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How does the look of a crater change at different phases?
These images were taken with the Yerkes 24 inch telescope. They show the crater Copernicus from a waning gibbous moon phase to a waning crescent moon phase. Notice how the appearance of the crater changes dramatically from when the sun's light shines directly on the crater to when it is nearly fully in shadow. Which phase has the angle of sunlight that shows you the best detail? You learn something from every angle of the sun's light. Discuss and write about the details you can see in the crater, the rim, and rays of ejecta in the surrounding moonscape on the different days of the moon's cycle.
Imagine the Sun's angle on the Moon as you observe Copernicus and Tycho during changing phases. These images were taken with a CCD camera and a 90 mm refractor telescope in a backyard setting. Single craters were clipped out of the images so we could compare the look of their features during different phases. The numbers in the image names represent the day of the lunar cycle when the image was taken. It was necessary to collect these images during several lunar cycles to account for bad weather or to find enough available observing time.
Copernicus on various days of the Moon's cycle:
near last quarter <---- near full <---- near first quarter
Tycho on various days of the Moon's cycle:
near last quarter <-- near full <-- near first quarter
Think about how the sunlight is shining on the moon for each of these images. Record your ideas in words and drawings in your journal.
Study these 'moonclips' more closely by using the HOU image processing software.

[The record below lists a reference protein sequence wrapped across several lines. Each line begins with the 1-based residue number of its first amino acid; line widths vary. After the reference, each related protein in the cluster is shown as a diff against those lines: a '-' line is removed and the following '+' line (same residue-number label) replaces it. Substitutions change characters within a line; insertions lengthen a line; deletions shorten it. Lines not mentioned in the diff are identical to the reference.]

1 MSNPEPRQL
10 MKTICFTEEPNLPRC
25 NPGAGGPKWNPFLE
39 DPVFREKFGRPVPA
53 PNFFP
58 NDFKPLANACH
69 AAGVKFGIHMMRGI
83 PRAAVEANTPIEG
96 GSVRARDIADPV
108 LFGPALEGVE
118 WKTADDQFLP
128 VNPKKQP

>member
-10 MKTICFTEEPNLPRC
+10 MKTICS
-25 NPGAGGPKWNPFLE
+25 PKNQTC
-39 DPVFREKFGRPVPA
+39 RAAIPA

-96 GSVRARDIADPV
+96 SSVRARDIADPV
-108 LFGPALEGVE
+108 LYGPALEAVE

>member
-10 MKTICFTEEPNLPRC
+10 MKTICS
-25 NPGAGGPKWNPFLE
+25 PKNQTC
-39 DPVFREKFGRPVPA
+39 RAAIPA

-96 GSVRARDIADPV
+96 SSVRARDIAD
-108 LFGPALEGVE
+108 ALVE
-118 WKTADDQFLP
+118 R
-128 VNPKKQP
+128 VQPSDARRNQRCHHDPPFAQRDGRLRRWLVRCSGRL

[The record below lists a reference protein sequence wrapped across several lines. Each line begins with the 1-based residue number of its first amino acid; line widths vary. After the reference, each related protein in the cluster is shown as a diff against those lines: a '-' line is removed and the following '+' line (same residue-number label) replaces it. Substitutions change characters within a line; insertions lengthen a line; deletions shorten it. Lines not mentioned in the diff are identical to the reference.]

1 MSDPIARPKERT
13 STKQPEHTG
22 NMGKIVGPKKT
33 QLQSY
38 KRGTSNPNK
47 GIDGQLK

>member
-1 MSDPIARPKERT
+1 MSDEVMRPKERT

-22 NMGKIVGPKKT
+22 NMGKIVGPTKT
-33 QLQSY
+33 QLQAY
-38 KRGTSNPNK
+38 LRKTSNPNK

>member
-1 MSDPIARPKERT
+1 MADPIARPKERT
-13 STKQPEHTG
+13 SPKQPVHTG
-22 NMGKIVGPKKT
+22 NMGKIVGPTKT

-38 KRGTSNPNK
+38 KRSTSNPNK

Make a model of Copernicus or Tycho with clay. Use a flashlight as the Sun and test your ideas.
Observe the moon during different times of the lunar cycle using binoculars or a telescope. How do your observations help you clarify your ideas?
What is the Moon's phase for each image?
Study each crater's shadows and bright areas. Discuss the evidence with your friends. Decide the phase when each image was taken and create a model and/or an explanation for your conclusions.
Open two more images of Copernicus and Tycho . These were taken at NOAO, Kitt Peak, by Adam Block. Adam used a CCD camera and a 0.4 meter reflecting telescope (400 mm or 16 inches).
Tell the phase of the moon for each crater image and explain how you figured it out! This is a good activity to do with your friends or classmates. You may have different opinions, and you will learn how each other is thinking if you share your ideas. You may wish to make models of these craters with clay or play-doh or papiermache. Consider using a flashlight or the real Sun to represent sunlight shining on the moon.
HOU Educators: Download these .fts images of Copernicus and Tycho.
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